News tagged with alcohol

Related topics: alcohol consumption · drinking · alcohol abuse · binge drinking · adolescents

Using snus doubles the risk of alcohol dependency

People who use snus run twice the risk of developing alcohol dependency compared with non-users, and the more one uses snus, the higher the risk. This has been found in a study from Umeå University which was published in ...

Feb 25, 2015
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Off the wagon: Vietnam's binge-drinking problem

A scantily clad DJ gyrates to ear-splitting music as the crowd of drinkers orders more towers of lager: welcome to The Hangover, one of a new crop of 'beer clubs' raising concerns about Vietnam's drinking culture.

Feb 13, 2015
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Alcohol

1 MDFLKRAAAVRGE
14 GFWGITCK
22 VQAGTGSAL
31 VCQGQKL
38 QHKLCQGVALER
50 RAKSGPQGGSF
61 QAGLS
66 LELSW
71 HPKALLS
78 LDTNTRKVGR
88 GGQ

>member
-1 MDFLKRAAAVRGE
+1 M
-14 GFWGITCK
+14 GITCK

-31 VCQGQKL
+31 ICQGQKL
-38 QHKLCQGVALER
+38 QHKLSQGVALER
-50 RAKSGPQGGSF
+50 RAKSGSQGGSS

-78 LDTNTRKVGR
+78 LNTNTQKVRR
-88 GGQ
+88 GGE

In chemistry, an alcohol is any organic compound in which a hydroxyl group (-OH) is bound to a carbon atom of an alkyl or substituted alkyl group. The general formula for a simple acyclic alcohol is CnH2n+1OH. In common terms, the word alcohol refers to ethanol, the type of alcohol found in alcoholic beverages.

Ethanol is a colorless, volatile liquid with a mild odor which can be obtained by the fermentation of sugars. (Industrially, it is more commonly obtained by ethylene hydration—the reaction of ethylene with water in the presence of phosphoric acid.) Ethanol is the most widely used depressant in the world, and has been for thousands of years. This sense underlies the term alcoholism (addiction to alcohol).

Other alcohols are usually described with a clarifying adjective, as in isopropyl alcohol (propan-2-ol) or wood alcohol (methyl alcohol, or methanol). The suffix -ol appears in the IUPAC chemical name of all alcohols.[citation needed]

There are three major subsets of alcohols: primary (1°), secondary (2°) and tertiary (3°), based upon the number of carbon atoms the C-OH group's carbon (shown in red) is bonded to. Ethanol is a simple 'primary' alcohol. The simplest secondary alcohol is isopropyl alcohol (propan-2-ol), and a simple tertiary alcohol is tert-butyl alcohol (2-methylpropan-2-ol).

This text uses material from Wikipedia, licensed under CC BY-SA

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